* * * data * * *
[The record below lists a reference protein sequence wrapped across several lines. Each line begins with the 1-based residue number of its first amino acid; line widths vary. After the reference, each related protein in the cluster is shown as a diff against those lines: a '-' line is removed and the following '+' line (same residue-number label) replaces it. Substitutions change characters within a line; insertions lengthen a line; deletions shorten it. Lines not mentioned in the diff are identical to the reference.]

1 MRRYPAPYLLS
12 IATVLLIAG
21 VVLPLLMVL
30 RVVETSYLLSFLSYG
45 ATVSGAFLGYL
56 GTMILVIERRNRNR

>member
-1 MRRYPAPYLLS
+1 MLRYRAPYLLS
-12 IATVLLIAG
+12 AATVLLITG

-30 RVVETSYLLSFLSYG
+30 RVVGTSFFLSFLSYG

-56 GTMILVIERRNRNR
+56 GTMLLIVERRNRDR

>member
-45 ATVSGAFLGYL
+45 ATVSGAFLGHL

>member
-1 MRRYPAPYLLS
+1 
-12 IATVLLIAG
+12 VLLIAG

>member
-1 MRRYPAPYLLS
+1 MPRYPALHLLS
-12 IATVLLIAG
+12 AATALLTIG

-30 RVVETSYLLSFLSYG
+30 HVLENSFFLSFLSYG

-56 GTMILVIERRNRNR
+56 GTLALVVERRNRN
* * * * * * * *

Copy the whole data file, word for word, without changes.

[The record below lists a reference protein sequence wrapped across several lines. Each line begins with the 1-based residue number of its first amino acid; line widths vary. After the reference, each related protein in the cluster is shown as a diff against those lines: a '-' line is removed and the following '+' line (same residue-number label) replaces it. Substitutions change characters within a line; insertions lengthen a line; deletions shorten it. Lines not mentioned in the diff are identical to the reference.]

1 MRRYPAPYLLS
12 IATVLLIAG
21 VVLPLLMVL
30 RVVETSYLLSFLSYG
45 ATVSGAFLGYL
56 GTMILVIERRNRNR

>member
-1 MRRYPAPYLLS
+1 MLRYRAPYLLS
-12 IATVLLIAG
+12 AATVLLITG

-30 RVVETSYLLSFLSYG
+30 RVVGTSFFLSFLSYG

-56 GTMILVIERRNRNR
+56 GTMLLIVERRNRDR

>member
-45 ATVSGAFLGYL
+45 ATVSGAFLGHL

>member
-1 MRRYPAPYLLS
+1 
-12 IATVLLIAG
+12 VLLIAG

>member
-1 MRRYPAPYLLS
+1 MPRYPALHLLS
-12 IATVLLIAG
+12 AATALLTIG

-30 RVVETSYLLSFLSYG
+30 HVLENSFFLSFLSYG

-56 GTMILVIERRNRNR
+56 GTLALVVERRNRN